Most of the people I talk to think we are living in an exhausting, always changing, and increasingly complex and often worrisome world. While dreaming of a slower pace, most have come to accept that not only is the way things are the current reality, when things DO change, the shift won’t be to something more relaxed, and slow paced.
Many organization struggle with changes in the external environment, and as a result, it creates struggles in the workplace. Because of this, organizational alignment is an important concept for leaders to grasp.
Don’t be Confused
If you get confused by terms organizations use to describe what they think, do, and want, you are not alone. To gain some clarity, it helps to see things in terms of observable behaviors:
What we think is strategy
What we do is culture
Organizational culture is a strategic asset when values, policies, and practices are consistent. Strategy and culture shape and support what people do at work.
- STRATEGY – Defines what gets done. Goals are created. Objectives are defined. Activities are clear.
- CULTURE – Describes how things usually get done. Values are articulated. Practices are described. Behaviors are defined.
The most effective organizations insure that there is alignment between the two. Sadly, that alignment is often the very thing that is missing.
A strong level of alignment, especially at executive leadership levels is critical for effective performance; not only now but for the future as well. It can be very complicated to accomplish this.
ALIGNMENT is hard. Assuming your strategy is sound, you are now adding employees into the mix and you are hoping that their daily actions and decisions support the strategic direction your organization and its’ culture. That’s where things start to go badly. Why?
Things go badly when:
The message from Executive Leadership changes as it flows through the various layers of management, losing consistency at each level.
Employees don’t see WIIFM (what’s in it for me) and management fails to connect desired behaviors with recognition and rewards.
Employees are unaware of the factors that may create misalignment (even if they are part of the reason).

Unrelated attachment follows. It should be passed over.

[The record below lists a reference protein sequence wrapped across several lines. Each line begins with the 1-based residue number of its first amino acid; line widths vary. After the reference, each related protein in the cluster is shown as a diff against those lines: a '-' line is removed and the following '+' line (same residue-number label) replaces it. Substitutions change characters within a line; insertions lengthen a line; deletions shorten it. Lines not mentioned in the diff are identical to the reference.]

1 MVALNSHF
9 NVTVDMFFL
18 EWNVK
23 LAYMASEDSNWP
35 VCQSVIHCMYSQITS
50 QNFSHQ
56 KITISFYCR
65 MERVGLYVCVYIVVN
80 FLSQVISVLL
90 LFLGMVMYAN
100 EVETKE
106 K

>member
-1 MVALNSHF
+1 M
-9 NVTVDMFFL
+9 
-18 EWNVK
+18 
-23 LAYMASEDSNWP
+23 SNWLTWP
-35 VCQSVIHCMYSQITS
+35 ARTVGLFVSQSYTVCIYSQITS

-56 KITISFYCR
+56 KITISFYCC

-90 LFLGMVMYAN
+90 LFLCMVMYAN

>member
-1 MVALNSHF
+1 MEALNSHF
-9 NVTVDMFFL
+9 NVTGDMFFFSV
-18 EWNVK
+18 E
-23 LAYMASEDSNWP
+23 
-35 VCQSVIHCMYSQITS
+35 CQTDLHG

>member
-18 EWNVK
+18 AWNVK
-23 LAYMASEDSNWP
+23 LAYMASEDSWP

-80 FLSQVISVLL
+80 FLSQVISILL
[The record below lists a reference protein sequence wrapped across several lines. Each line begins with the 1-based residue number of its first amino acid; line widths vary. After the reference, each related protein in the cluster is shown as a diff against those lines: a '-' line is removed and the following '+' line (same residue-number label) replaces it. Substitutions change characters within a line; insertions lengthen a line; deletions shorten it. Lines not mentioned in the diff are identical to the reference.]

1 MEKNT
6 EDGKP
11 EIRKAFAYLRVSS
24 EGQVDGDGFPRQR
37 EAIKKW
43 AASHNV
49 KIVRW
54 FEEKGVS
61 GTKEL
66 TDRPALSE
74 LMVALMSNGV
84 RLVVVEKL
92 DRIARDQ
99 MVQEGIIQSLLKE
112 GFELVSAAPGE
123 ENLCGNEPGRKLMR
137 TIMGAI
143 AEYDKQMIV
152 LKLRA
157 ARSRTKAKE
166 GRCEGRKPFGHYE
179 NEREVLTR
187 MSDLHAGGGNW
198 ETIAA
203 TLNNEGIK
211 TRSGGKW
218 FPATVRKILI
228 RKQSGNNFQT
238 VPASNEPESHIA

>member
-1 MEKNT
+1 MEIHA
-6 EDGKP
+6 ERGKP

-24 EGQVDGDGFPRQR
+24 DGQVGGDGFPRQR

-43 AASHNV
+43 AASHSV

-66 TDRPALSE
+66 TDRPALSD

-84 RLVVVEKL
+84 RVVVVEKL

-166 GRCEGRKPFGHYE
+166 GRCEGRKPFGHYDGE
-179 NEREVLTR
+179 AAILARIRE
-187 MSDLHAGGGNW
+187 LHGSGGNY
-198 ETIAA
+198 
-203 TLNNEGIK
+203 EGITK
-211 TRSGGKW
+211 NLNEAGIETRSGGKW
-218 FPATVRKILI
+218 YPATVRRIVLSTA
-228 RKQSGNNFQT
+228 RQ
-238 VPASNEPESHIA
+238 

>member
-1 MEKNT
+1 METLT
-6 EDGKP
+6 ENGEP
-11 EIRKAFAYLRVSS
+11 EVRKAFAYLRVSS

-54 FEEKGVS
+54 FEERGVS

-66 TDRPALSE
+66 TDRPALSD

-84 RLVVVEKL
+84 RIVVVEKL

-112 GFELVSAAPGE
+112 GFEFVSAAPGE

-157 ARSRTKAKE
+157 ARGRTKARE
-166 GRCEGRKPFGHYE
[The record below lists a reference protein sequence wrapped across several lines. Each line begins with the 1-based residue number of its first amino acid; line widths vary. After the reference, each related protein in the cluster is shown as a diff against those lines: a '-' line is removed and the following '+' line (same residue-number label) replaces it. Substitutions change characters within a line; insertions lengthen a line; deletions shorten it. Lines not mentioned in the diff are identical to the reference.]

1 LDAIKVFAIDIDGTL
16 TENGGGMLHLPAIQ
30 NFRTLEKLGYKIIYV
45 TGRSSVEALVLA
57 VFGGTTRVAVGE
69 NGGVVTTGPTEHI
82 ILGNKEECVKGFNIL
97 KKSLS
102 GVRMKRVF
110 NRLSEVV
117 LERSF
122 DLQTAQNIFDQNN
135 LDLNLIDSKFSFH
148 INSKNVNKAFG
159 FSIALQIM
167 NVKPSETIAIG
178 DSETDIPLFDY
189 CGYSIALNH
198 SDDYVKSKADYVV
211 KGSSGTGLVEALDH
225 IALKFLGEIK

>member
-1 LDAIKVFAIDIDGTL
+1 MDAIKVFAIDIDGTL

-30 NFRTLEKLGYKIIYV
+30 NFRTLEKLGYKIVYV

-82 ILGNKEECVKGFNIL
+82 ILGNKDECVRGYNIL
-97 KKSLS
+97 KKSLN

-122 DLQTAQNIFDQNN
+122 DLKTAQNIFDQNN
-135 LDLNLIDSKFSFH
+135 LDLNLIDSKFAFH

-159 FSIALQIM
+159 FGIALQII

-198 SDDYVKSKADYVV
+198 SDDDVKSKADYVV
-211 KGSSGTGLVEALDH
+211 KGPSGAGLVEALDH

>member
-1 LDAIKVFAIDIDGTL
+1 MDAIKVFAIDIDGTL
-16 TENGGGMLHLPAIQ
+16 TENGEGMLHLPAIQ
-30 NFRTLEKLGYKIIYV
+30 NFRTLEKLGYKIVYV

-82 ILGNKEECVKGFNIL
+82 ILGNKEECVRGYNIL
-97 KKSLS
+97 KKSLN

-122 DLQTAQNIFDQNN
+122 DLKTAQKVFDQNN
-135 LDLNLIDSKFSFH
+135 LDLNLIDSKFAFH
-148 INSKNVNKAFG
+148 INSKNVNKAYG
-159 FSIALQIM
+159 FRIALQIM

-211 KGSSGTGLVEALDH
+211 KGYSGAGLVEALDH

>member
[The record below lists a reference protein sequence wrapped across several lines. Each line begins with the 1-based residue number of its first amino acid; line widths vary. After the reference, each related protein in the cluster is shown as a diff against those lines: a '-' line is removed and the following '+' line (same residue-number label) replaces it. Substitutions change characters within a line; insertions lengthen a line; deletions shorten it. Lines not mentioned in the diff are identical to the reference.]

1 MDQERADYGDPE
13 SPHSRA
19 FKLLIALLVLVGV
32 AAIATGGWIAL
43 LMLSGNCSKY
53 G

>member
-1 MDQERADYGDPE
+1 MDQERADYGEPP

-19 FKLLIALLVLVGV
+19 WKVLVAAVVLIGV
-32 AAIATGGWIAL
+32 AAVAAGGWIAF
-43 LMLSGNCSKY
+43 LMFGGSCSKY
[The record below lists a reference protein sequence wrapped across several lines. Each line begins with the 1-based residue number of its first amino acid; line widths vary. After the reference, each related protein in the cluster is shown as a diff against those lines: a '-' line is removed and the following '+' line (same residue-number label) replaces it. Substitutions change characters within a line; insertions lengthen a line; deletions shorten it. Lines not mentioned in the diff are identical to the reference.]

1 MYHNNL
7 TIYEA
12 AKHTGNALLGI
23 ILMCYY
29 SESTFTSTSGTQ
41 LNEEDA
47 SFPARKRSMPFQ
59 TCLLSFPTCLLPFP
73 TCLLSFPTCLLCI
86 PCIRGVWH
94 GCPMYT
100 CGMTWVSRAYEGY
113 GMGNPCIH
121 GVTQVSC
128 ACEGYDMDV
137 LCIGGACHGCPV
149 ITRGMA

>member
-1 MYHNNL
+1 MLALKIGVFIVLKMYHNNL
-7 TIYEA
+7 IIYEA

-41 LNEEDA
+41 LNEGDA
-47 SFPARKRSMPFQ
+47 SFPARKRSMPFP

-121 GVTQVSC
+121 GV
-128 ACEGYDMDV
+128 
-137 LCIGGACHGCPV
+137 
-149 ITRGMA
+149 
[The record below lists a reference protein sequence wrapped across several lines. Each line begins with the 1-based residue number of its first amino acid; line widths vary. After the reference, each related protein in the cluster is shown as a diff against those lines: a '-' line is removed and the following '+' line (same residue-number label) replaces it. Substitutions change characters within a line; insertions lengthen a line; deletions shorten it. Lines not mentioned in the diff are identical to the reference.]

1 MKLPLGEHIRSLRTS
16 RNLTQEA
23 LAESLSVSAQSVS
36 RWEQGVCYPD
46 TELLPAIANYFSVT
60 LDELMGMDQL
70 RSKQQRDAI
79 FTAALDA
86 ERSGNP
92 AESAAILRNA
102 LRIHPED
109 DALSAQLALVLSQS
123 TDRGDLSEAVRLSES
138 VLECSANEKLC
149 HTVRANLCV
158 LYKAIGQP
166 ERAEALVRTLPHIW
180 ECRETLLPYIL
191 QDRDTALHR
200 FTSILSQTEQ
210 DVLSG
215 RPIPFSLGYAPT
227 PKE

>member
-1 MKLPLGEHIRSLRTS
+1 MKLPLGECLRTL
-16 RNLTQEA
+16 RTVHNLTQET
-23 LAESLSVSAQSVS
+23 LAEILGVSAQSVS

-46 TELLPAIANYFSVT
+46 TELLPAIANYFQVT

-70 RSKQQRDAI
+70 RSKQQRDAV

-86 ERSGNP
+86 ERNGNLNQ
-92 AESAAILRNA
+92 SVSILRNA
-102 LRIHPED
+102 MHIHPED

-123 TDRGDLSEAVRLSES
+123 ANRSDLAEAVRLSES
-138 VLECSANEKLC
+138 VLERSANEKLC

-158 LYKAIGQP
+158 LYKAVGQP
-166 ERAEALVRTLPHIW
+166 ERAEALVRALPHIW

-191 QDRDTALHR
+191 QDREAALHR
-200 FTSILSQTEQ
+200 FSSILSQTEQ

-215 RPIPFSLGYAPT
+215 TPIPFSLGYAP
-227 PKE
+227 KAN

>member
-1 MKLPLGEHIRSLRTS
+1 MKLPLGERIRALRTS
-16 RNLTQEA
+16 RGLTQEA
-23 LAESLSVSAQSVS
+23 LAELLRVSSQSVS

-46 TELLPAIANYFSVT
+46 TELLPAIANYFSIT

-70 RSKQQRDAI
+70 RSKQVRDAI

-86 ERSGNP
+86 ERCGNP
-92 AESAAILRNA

Few people understand how to connect their individual job descriptions to the organization’s overall strategy.
Organizational plans are too complicated to be easily understood. No one seems interested in simplifying things so that everyone understands it.
Define alignment behaviors. Use some resources toward new and desired behaviors. Recognize and reward those who adopt the (new) behaviors you are hoping to see.
Live your values. Examine the key elements of your organizational strategy and connect your team to them.
Align your team practices so that they promote commitment. Look for opportunities to celebrate success. Be open to innovative ways to create recognition.
Model the organizational values. If people are your biggest asset, treat them with care and show interest in their well-being both personally and professionally.
Ineffective leaders often attempt to use control to get the results they seek. Effective leaders get people to be motivated to work with them for the organization.
Which kind of leader are you?
Joni Daniels is Principal of Daniels & Associates, a management development consulting practice that specializes in developing human resources in the areas of leadership, management, interpersonal effectiveness and efficiency, skill- building, and organizational development interventions. With over 30 years of experience, she is a sought after resource for Fortune 500 clients, professional organizations, higher education, media outlets and business publications. Joni can be reached at http://jonidaniels.com